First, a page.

Add the eggs and sugar to a bowl and mix with an electric whisk until light and fluffy
Gradually whisk in the melted butter (allow to cool a little before adding)
Hold back 2 tablespoons of flour, but gradually add the rest of the flour, baking powder and cinnamon and fold into the sugar and eggs mix with a metal spoon
Once you have peeled and chopped the apples toss the pieces in the 2 tablespoons of flour
Fold the chunks of apple into the batter until evenly distributed
Transfer the mix to the baking tin, and bake for 50 minutes. Check . Allow to cool in the tin for 15 minutes before cooling on a wire wrack
Whenever possible I like to eat seasonally, it’s usually cheaper, and usually better for you, and better for the planet. Autumn has some great fruit and vegetables. One of my favourites are plums. Usually inexpensive and really versatile. I love this plum cake, no only because its relatively straight forward to make, but the cinnamon and cardamon add a whole other level of flavour. The addition of sour cream adds a tenderness to the sponge. This will also live quite happily in a cake tin for 3-4 days. I love it with whipped cream, but it’s also perfect comfort food served with custard.
300 Grams Plain flour
1, 1/2 Tsps Baking powder
1 Tsp Ground cinnamon
1/2 Tsp Ground cardamon
1 Tsp Salt
100 Grams Butter
200 Grams Sugar
60 Grams Sour Cream
Mix the flour, salt, spices and baking powder together
In a separate bowl cream the eggs and sugar together with an electric whisk (hold back 2 tablespoons of sugar to top the plums with)
Add the eggs and sour cream to the butter and sugar and whisk until light and fluffy
Gradually whisk in the flour mixture until you have thick cake batter
Grease a 9 inch spring firm cake tin, and pre-heat your oven to 180 degrees
Transfer your cake batter to the cake tin and spread evenly.
Cut the plums in half, remove the stone and cut each half into quarters
Starting in the centre of the cake, arrange the slices of plum in a circle (or any type of pattern you like) and sprinkle with remaining sugar
Bake for 35 mins, or until a skewer comes out clean when stuck in the cake
I did the thing I normally do when I go to a farmer’s market. I bought way too much random stuff because I thought it looked good. I got it home and then had to think what I was going to do with it.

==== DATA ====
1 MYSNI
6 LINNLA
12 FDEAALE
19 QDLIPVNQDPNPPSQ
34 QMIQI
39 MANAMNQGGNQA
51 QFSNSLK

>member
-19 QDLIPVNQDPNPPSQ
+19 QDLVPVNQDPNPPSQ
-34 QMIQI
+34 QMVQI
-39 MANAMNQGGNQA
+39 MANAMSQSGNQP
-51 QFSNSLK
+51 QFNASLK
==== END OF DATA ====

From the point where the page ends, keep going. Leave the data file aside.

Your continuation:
This is a scrummy mix of colours and textures. Delicious Autumn vegetables in a creamy sauce, with a little bit of heat from smoked paprika, topped with crunchy, cheesy garlic bread.
Who doesn’t like garlic bread (weirdos, that’s who). You can use any combination of vegetables you like, pumpkin, butternut squash, or green beans also work well.
I tried this recipe on one of my oldest friends. I was nervous because she owns a steak restaurant and is a confirmed carnivore and got two enthusiastic thumbs up (still sorry I forgot to send you home with a doggy bag Mags, but here is the recipe as promised). Go get your comfort food on.
1 Tbsp Olive oil
250 Grams Brussels sprouts
150 Grams Cavelo Nero (or Kale)
175 Grams Mushrooms
400 Grams Cream cheese
250ml Vegetable stock
1/2 Tsp Smoked paprika
Handful of parsley
25 Grams Butter
2 Cloves of garlic
50 Grams Cheddar Cheese
Cut the bottoms of the Brussels sprouts and halve. Remove the stalks from the cavelo nero and slice. Cook the sprouts and cavelo nero in the vegetable stock for 5 minutes, until just tender
Slice the courgettes, onions, mushrooms and pepper, and fry in the olive oil in a large frying pan for about 5 minutes until soft
Add the sprouts, cavelo nero and vegetable stock to the frying pan. Sprinkle the smoked paprika over the vegetables, and add finely chopped parsley and cream cheese
Mix until thoroughly combined
Crush or mince the garlic and combine with butter
Slice the baguette into 2cm slices, and spread with the garlic butter
Put the vegetable mix into an oven proof dish and top with the slices of buttered baguette
Top with grated cheese and bake in an oven preheated to 180 degrees, for 30 minutes until golden brown